With the rise of nations, standing armies and empires through the 18th and 19th centuries, the dynastic squabbles of royal families and other leaders morphed into warfare as an extension of trade, and governments appointed themselves the guardians of a much broader concept of national interest, while the “people” dutifully lined up behind them. This murderous willy-waving reached its nadir in the 20th century and its global wars. For a while it seemed the horrors unleashed might bring “leaders” to their senses, and in this crucible both the UN and the EU were born, but in one form or another the willy waving continues to define the conduct of foreign affairs, while globalising business interests (empowered by technology) have been rewriting the rules to suit themselves (with suitable proxies in place in government to align those rules with selective national interests*).

If ever there was an issue demanding collective government action and leadership, that issue must be climate change. They’ve talked, and some have set targets, and some countries have tried to set examples, but it’s beginning to look like it’s all been too little, too late. I doubt future generations, dealing with the consequences, will judge this prevarication kindly, though ironically what’s been exposed is a fault line in the notion of popular government, democratic or not. Real leadership would have meant agreeing and imposing measures that made our lives a bit harder, for the sake of a greater good. But our leaders don’t trouble themselves with that kind of difficulty.

In my more optimistic moments I comfort myself with the thought that as and when the consequences begin to make themselves felt, they will force a shift in outlook and conduct, towards the kind of large scale co-operation and co-ordination which is the best excuse for the continuing existence of such government. In these optimistic moments too I can take comfort from the emergence at grassroots of a new communitarianism, which itself reflects a perception of the increasing failures of national governments to address what actually matters. This all looks pretty Utopian at the moment, as relatively small groups of people seek to take back some control over their lives, growing their own food, developing community energy projects and so on. Then again it hardly seems Utopian to want to step out of the fairyland in which many in our society and its politicians seem to live.

In Germany recently there were successive days when the nation’s electricity needs were supplied (and even oversupplied) entirely by renewable resources, many of them based in local communities. What may be emerging is a new relationship between large scale and local infrastructure, with consequences for political organisation too.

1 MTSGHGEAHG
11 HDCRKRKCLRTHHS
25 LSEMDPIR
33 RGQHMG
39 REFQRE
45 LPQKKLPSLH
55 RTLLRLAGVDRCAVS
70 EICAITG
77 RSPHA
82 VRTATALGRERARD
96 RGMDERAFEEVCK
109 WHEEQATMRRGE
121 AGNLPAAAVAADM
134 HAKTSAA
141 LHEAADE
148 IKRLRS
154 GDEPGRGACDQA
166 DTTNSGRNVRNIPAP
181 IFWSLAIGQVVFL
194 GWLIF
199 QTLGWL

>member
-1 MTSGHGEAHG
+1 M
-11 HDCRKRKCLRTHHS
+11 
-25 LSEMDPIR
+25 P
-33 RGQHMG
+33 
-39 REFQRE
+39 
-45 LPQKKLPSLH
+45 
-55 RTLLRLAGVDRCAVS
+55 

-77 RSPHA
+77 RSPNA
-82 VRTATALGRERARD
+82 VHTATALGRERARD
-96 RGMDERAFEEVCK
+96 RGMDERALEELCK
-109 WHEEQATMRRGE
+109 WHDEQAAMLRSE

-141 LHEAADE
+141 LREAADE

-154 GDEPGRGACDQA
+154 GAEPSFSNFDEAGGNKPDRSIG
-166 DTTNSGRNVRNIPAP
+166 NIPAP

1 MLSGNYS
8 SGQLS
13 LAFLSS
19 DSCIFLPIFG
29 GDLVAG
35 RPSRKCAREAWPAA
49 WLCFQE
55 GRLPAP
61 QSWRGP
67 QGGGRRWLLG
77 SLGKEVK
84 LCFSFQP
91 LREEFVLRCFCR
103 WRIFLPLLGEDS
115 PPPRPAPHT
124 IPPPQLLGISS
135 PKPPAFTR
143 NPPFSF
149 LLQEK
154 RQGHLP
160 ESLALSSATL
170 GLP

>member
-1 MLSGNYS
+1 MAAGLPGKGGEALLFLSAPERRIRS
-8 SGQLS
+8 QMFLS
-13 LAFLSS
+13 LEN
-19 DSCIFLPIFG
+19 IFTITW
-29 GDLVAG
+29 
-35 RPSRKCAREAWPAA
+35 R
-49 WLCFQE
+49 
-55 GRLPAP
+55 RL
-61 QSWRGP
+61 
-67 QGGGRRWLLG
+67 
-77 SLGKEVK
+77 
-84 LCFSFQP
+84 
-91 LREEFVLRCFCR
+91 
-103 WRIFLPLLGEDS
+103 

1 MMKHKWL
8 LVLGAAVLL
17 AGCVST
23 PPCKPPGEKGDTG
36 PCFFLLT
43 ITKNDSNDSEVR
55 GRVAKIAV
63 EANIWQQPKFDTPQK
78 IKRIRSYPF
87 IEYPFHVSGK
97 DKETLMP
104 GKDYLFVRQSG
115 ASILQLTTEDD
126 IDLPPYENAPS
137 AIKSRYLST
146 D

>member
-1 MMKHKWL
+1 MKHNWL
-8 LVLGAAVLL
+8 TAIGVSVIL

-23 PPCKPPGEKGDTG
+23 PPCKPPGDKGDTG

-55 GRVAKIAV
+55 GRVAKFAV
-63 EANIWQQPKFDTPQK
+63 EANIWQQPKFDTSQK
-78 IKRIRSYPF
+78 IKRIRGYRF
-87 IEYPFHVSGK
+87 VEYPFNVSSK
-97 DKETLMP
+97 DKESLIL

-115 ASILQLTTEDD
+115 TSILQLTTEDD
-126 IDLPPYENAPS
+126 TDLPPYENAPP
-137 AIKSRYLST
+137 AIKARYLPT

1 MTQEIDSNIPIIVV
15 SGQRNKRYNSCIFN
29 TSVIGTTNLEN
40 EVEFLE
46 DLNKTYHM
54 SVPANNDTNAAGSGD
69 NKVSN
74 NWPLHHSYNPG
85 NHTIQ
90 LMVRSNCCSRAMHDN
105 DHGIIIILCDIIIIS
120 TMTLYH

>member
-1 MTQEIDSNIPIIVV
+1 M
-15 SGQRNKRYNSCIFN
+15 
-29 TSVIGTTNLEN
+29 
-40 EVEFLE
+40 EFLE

A commercial housing development in the Netherlands suggests how this might develop. Concepts like the ReGen village, which are moving quickly from the drawing board to practical reality, promise to redefine the relationship between local self-organised communities and larger infrastructures. It’s unlikely they could be an entirely “closed loop”; health, education, wider transport and telecommunication systems, not to mention justice, are still going to need to work on some kind of larger scale. But where government will fit in this redefined relationship is as yet an open question, particularly if coming generations are asking that question in the light of the failure of our government structures to address the most urgent issues of the day.

Then again this is me thinking in optimistic mode. If I look to present realities and the preoccupations of our politicians, it’s like watching a herd of brontosaurus turning away from that big rock falling from the sky to argue about the threat of velociraptors.

We tend to imagine the future a 100 years from now as a bit like now, but with better phones and spaceships. I doubt it’s going to be like that. I doubt our work, our leisure, or even our basic ways of eating and buying things will be the same. I doubt the way we regard or handle government will be anything like it is now. I certainly hope not.

*I don’t particularly want to blame business here. Setting aside the disastrous notions of “shareholder-led capitalism”, business people are in my experience pragmatic. You can’t expect much in the way of social vision from them, but on the whole they’d rather be part of the solution than the problem and still look to governments to provide the context in which they can be. The trouble is that governments in the last 30 years have given up on that role, because it was getting harder and harder, and short term commercial interest has filled the vacuum (inadequately of course).